MRI study of Cervical and Lumbar Disc Injuries:

Patients with MRI documented and symptomatic cervical and lumbar disc were treated with traction, flexion distraction, spinal manipulation, physiotherapy and exercises. Clinically, 80% had good outcomes and 63% revealed a reduced or completely resorbed disc herniation. Almost 80% were able to return to their regular jobs after care. - Ben Eliyahu, D.J., "Magnetic resonance imaging and clinical follow-up: study of 27 patients receiving chiropractic care for cervical and lumbar disc herniations", Journal of Manipulative and Physiological Therapeutics, 1996; Nov-Dec; 19(9): 597-606.

Chiropractic Care and Adolescent Scoliosis:


The spinal column is made up of 24 small bones called vertebrae. Seven are located in the neck or cervical area, twelve in the mid-back or thoracic area and five in the low back or lumbar area. They protect your spinal cord and allow you to move around in all directions. The spine when viewed from the back should appear fairly straight. However, the average person has a slight curve often due to right or left handedness.

When someone develops a slightly greater curve than "normal" it is called Scoliosis (from the Greek word for "crooked"). It is known that most people are able to live normal lives; however, cases when the curve is severe is when people can suffer from internal problems. It should also be noted that poor posture is not a cause of Scoliosis and women with Scoliosis do not have more problems carrying babies to full term than women who do not have this disease.

Scoliosis still remains a mystery to the health profession. Most cases of Scoliosis, up to 90%, have an unknown cause. In fact, the spinal components, the vertebrae, disc, tendons and muscles appear normal, although as the curve worsens abnormalities may develop in these areas.

Recently researchers studied the effects of chiropractic full-spine adjustive procedures, heel-lifts and postural counseling on children 9-15 with mild Scoliosis (a curve less than 20 degrees). After their three year study, findings indicated children with mild Scoliosis had shown a reduction in their spinal curvature when treated with chiropractic adjustments.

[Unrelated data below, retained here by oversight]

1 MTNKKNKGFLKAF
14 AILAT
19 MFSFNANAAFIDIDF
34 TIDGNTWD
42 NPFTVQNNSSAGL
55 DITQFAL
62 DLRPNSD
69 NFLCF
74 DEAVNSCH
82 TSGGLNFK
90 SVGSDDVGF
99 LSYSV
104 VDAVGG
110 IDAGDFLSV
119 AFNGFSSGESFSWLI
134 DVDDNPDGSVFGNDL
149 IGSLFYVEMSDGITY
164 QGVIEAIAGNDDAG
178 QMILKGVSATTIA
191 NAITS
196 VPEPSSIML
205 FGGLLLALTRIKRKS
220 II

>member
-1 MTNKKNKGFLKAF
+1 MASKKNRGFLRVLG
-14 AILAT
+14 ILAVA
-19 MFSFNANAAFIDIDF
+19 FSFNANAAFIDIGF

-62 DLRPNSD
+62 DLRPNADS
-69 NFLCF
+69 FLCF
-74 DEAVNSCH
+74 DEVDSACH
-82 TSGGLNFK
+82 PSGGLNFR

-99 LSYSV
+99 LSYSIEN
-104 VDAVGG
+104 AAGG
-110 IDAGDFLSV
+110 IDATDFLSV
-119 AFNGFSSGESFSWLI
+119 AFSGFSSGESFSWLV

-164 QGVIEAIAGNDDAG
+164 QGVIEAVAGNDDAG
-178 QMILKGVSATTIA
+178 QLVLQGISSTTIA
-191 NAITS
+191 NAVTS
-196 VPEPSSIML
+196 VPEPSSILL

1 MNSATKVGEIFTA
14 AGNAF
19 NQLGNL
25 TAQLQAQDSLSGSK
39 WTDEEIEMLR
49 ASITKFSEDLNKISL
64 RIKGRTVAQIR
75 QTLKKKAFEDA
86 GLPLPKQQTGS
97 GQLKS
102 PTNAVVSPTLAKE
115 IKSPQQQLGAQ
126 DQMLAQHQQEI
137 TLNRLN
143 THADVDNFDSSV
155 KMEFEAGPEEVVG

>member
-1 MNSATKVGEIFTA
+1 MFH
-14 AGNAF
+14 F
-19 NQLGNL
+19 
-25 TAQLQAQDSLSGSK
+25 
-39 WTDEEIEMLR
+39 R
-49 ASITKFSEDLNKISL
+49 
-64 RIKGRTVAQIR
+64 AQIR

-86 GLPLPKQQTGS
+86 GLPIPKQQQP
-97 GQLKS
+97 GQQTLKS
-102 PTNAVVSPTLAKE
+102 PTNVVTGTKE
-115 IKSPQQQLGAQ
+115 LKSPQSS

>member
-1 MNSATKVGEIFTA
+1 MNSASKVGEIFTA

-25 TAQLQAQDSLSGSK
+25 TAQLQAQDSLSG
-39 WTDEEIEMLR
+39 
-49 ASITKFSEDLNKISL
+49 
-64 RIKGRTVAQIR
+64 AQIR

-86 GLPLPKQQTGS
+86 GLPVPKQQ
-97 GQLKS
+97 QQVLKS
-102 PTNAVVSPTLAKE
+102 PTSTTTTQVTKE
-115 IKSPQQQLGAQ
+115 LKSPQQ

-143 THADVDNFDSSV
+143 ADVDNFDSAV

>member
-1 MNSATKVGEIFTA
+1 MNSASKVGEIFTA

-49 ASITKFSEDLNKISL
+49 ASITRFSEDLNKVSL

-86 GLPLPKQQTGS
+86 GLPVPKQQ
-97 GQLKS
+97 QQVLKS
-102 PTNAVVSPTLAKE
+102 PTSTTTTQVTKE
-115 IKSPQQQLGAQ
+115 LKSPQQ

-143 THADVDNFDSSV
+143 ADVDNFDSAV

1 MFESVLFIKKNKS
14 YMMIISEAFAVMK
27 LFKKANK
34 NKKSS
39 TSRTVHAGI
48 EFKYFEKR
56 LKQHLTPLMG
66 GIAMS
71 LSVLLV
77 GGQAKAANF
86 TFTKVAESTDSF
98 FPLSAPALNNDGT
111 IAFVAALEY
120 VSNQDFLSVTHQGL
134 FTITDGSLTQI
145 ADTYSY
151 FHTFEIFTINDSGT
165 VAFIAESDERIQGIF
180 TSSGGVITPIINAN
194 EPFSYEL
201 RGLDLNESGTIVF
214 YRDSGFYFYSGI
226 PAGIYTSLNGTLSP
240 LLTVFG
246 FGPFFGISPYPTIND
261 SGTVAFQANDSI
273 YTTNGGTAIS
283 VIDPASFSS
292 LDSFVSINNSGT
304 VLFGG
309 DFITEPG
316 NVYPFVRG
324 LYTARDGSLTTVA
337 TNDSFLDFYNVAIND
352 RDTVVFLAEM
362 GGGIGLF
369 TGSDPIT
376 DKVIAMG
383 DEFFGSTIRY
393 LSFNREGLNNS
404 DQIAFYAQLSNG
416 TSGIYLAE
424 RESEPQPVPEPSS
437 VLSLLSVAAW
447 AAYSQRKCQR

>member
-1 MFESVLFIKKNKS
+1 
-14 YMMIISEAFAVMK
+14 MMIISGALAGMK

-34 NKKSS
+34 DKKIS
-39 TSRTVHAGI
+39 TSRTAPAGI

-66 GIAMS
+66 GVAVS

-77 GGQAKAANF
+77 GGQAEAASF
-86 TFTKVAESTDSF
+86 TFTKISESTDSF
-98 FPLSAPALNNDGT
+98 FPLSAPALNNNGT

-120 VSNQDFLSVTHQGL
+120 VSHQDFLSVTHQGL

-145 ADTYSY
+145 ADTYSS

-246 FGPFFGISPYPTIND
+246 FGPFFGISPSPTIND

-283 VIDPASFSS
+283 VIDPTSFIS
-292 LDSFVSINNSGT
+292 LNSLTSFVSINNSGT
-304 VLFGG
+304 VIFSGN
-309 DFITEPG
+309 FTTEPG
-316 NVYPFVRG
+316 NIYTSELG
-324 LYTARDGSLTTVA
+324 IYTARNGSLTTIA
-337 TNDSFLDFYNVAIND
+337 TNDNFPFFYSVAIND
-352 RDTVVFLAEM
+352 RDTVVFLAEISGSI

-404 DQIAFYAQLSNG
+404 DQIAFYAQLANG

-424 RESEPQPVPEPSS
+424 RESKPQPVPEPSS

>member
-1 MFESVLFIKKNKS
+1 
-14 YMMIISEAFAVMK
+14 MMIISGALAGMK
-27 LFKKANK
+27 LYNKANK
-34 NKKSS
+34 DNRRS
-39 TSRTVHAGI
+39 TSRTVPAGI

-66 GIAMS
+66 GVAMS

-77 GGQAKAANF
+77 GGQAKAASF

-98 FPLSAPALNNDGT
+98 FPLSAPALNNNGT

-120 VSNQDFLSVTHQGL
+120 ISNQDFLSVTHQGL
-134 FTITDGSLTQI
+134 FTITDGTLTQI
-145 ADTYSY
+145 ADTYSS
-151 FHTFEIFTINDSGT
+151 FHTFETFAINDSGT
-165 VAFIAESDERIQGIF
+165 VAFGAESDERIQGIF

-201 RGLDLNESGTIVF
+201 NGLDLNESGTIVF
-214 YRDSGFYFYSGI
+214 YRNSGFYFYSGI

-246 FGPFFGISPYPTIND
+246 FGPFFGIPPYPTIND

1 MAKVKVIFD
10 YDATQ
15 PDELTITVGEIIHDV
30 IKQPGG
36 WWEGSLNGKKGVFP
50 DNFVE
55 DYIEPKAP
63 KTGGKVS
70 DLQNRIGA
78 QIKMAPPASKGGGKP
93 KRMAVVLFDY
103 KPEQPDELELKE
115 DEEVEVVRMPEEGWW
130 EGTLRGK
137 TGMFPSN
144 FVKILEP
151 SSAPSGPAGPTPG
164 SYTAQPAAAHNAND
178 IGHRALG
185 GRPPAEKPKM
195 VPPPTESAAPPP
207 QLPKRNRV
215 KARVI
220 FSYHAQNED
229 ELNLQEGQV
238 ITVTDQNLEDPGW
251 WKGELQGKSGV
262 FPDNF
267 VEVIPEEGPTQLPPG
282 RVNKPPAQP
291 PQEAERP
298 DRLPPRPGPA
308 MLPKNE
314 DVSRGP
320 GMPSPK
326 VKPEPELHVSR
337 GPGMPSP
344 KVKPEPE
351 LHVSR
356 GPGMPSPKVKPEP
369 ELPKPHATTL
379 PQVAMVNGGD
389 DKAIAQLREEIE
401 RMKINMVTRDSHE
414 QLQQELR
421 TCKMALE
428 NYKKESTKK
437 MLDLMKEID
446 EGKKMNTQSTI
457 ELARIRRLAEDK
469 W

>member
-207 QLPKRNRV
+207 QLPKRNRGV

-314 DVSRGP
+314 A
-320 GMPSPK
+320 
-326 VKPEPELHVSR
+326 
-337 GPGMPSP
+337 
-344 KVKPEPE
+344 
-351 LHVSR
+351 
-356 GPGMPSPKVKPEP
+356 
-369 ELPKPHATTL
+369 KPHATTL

In the past, many treatment methods have been tried such as the Milwaukee brace, casts and surgical rods. Robert Mendelsohn, M.D., has criticized the usual medical approach to Scoliosis on many fronts: " If your child is diagnosed as a victim of Scoliosis, don't accept surgical procedures or even bracing without first exploring all of the less radical treatment alternatives."

Current research suggests that Scoliosis may be caused by a neurological defect in the area of the nervous system that controls posture, body balance and positioning. This reinforces the validity of the chiropractic approach: the nervous system must remain free of structural damage in order for the body to be healthy. "The role of chiropractic with Scoliosis is supported by a long history of empirical evidence," states Scott Banks, M.D., D.C. (Doctor of Chiropractic).

Patients in my office with Scoliosis pain of the spine have responded extremely well to care. Along with adjustments and muscle work, we teach the patient stretches to help them when they're home. Minor changes in a curve can alleviate a patient's pain, however permanent structural benefits take longer depending on the severity and how long the person has had Scoliosis.

Clearly, the final word is not in on this condition. However, the evidence increasingly tells us that every Scoliosis sufferer should be under chiropractic care.